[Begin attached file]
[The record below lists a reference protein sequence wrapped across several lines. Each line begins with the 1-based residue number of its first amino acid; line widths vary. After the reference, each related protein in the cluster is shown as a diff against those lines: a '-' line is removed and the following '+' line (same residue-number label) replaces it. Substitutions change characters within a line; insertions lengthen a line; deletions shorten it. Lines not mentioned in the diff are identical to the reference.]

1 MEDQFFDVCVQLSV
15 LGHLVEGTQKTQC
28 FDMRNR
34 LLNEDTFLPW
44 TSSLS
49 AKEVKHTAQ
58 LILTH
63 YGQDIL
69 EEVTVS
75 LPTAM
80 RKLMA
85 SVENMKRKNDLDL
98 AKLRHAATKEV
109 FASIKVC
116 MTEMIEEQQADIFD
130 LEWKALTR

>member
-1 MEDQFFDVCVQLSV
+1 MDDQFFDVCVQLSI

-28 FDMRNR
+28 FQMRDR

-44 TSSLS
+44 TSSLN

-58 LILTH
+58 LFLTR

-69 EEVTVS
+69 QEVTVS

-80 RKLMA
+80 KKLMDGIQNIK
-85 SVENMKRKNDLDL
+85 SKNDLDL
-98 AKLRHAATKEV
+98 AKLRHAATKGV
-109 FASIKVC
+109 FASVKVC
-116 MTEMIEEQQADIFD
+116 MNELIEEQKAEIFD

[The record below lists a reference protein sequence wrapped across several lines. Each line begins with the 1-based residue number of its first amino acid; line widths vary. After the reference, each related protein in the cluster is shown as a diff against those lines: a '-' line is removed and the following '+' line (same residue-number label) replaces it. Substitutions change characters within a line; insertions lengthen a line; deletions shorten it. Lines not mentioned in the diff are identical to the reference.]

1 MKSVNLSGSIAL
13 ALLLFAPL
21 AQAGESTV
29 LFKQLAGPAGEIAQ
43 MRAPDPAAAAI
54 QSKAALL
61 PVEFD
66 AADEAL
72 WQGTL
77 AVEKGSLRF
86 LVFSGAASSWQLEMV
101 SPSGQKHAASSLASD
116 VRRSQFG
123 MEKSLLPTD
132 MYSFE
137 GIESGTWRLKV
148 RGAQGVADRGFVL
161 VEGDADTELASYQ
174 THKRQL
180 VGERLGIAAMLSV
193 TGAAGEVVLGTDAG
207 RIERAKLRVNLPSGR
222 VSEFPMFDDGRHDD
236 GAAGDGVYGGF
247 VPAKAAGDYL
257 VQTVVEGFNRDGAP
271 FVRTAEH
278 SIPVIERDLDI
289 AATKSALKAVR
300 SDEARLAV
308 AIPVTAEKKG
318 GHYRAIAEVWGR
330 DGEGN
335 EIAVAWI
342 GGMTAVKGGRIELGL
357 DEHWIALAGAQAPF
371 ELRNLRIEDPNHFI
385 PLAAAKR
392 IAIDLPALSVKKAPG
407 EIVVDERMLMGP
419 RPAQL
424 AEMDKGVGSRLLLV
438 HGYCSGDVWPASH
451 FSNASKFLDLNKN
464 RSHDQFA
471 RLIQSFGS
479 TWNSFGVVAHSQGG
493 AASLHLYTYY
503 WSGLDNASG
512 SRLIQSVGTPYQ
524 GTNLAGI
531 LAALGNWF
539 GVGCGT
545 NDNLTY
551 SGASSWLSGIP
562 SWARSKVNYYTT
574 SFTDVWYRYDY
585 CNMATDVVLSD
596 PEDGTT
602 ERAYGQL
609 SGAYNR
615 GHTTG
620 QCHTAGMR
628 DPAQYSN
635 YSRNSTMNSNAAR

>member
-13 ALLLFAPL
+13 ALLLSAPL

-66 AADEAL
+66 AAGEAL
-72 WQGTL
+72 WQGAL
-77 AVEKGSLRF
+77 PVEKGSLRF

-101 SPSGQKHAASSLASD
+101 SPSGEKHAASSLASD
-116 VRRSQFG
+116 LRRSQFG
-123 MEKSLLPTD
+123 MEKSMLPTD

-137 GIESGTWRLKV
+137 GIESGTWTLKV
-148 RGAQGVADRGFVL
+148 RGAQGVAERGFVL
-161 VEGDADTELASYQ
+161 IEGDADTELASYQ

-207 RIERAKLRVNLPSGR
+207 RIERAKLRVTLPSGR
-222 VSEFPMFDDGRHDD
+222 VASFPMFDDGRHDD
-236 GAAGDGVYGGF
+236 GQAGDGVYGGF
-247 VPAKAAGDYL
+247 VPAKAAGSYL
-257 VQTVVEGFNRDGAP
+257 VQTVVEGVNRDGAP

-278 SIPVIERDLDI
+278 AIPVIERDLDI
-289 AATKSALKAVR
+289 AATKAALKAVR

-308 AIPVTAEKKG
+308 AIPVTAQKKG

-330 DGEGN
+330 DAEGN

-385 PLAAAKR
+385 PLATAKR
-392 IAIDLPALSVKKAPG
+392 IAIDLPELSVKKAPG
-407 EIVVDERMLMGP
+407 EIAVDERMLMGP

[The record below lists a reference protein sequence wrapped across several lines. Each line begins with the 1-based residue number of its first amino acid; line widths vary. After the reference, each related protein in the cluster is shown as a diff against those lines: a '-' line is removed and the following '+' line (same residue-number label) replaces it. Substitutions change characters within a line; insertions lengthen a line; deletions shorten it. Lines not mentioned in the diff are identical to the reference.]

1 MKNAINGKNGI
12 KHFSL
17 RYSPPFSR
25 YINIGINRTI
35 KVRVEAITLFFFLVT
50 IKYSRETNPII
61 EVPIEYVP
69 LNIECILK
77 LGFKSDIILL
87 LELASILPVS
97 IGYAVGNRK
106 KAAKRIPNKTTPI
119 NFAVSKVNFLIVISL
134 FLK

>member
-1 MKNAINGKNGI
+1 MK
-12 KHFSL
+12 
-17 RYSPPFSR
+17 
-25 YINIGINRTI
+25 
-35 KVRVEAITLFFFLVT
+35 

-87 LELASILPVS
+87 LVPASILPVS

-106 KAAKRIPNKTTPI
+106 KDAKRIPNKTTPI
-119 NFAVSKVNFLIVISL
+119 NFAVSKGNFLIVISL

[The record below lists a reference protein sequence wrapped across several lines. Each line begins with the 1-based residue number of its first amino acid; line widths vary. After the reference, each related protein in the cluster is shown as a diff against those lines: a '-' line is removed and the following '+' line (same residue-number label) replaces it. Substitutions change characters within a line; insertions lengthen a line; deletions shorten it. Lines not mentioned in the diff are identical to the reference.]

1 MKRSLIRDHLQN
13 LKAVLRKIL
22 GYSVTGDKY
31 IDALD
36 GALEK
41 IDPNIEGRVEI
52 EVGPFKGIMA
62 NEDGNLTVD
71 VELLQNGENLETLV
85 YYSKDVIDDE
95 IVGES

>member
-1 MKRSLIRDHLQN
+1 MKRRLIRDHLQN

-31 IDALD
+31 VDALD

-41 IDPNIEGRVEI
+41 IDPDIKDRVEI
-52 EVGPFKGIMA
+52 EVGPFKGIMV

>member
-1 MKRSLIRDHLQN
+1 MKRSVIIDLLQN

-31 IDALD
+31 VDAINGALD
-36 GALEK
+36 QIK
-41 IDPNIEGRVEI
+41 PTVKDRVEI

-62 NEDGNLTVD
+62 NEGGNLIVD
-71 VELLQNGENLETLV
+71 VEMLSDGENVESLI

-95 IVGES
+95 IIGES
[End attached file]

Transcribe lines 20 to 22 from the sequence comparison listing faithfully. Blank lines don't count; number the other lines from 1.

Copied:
+1 MDDQFFDVCVQLSI

-28 FDMRNR
+28 FQMRDR